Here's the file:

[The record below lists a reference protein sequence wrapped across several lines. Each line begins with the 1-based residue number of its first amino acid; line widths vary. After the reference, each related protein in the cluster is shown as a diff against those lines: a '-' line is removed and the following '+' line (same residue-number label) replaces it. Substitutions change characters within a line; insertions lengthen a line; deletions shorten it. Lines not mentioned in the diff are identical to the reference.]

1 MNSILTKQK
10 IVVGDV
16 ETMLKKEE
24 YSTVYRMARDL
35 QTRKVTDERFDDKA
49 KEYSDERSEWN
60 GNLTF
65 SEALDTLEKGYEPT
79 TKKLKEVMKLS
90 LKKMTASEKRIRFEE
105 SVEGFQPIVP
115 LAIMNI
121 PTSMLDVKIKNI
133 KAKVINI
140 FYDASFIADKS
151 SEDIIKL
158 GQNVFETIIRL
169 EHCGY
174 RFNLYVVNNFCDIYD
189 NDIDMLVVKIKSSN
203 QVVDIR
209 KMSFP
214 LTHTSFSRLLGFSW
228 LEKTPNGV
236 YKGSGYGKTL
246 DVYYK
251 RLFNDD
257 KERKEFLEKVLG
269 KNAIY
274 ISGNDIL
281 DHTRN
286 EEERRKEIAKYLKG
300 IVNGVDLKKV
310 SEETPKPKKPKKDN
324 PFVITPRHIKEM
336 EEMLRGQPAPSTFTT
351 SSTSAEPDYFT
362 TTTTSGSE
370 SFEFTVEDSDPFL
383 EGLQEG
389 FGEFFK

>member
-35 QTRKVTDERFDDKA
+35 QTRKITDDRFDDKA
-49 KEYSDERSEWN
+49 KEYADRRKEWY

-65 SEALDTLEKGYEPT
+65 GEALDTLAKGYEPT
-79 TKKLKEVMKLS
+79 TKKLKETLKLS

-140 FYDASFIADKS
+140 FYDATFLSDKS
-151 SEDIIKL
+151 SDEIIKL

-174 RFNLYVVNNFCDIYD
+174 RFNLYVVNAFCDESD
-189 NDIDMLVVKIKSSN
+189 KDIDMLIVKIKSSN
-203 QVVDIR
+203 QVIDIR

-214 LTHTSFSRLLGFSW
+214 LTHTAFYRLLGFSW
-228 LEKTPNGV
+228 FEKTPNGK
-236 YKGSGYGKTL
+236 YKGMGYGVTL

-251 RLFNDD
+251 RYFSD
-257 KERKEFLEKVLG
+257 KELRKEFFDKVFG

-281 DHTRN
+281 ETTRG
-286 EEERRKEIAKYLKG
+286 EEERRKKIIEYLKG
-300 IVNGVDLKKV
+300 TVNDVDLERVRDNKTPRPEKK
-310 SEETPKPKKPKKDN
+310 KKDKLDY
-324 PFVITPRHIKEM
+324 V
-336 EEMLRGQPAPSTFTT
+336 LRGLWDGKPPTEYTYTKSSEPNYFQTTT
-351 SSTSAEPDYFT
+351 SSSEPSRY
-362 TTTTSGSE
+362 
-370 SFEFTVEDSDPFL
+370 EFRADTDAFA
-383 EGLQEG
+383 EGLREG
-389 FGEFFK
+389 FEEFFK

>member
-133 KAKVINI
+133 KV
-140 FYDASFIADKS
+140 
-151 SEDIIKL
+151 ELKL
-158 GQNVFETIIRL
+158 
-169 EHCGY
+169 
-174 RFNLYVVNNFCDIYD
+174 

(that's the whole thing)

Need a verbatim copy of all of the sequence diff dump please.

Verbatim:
[The record below lists a reference protein sequence wrapped across several lines. Each line begins with the 1-based residue number of its first amino acid; line widths vary. After the reference, each related protein in the cluster is shown as a diff against those lines: a '-' line is removed and the following '+' line (same residue-number label) replaces it. Substitutions change characters within a line; insertions lengthen a line; deletions shorten it. Lines not mentioned in the diff are identical to the reference.]

1 MNSILTKQK
10 IVVGDV
16 ETMLKKEE
24 YSTVYRMARDL
35 QTRKVTDERFDDKA
49 KEYSDERSEWN
60 GNLTF
65 SEALDTLEKGYEPT
79 TKKLKEVMKLS
90 LKKMTASEKRIRFEE
105 SVEGFQPIVP
115 LAIMNI
121 PTSMLDVKIKNI
133 KAKVINI
140 FYDASFIADKS
151 SEDIIKL
158 GQNVFETIIRL
169 EHCGY
174 RFNLYVVNNFCDIYD
189 NDIDMLVVKIKSSN
203 QVVDIR
209 KMSFP
214 LTHTSFSRLLGFSW
228 LEKTPNGV
236 YKGSGYGKTL
246 DVYYK
251 RLFNDD
257 KERKEFLEKVLG
269 KNAIY
274 ISGNDIL
281 DHTRN
286 EEERRKEIAKYLKG
300 IVNGVDLKKV
310 SEETPKPKKPKKDN
324 PFVITPRHIKEM
336 EEMLRGQPAPSTFTT
351 SSTSAEPDYFT
362 TTTTSGSE
370 SFEFTVEDSDPFL
383 EGLQEG
389 FGEFFK

>member
-35 QTRKVTDERFDDKA
+35 QTRKITDDRFDDKA
-49 KEYSDERSEWN
+49 KEYADRRKEWY

-65 SEALDTLEKGYEPT
+65 GEALDTLAKGYEPT
-79 TKKLKEVMKLS
+79 TKKLKETLKLS

-140 FYDASFIADKS
+140 FYDATFLSDKS
-151 SEDIIKL
+151 SDEIIKL

-174 RFNLYVVNNFCDIYD
+174 RFNLYVVNAFCDESD
-189 NDIDMLVVKIKSSN
+189 KDIDMLIVKIKSSN
-203 QVVDIR
+203 QVIDIR

-214 LTHTSFSRLLGFSW
+214 LTHTAFYRLLGFSW
-228 LEKTPNGV
+228 FEKTPNGK
-236 YKGSGYGKTL
+236 YKGMGYGVTL

-251 RLFNDD
+251 RYFSD
-257 KERKEFLEKVLG
+257 KELRKEFFDKVFG

-281 DHTRN
+281 ETTRG
-286 EEERRKEIAKYLKG
+286 EEERRKKIIEYLKG
-300 IVNGVDLKKV
+300 TVNDVDLERVRDNKTPRPEKK
-310 SEETPKPKKPKKDN
+310 KKDKLDY
-324 PFVITPRHIKEM
+324 V
-336 EEMLRGQPAPSTFTT
+336 LRGLWDGKPPTEYTYTKSSEPNYFQTTT
-351 SSTSAEPDYFT
+351 SSSEPSRY
-362 TTTTSGSE
+362 
-370 SFEFTVEDSDPFL
+370 EFRADTDAFA
-383 EGLQEG
+383 EGLREG
-389 FGEFFK
+389 FEEFFK

>member
-133 KAKVINI
+133 KV
-140 FYDASFIADKS
+140 
-151 SEDIIKL
+151 ELKL
-158 GQNVFETIIRL
+158 
-169 EHCGY
+169 
-174 RFNLYVVNNFCDIYD
+174 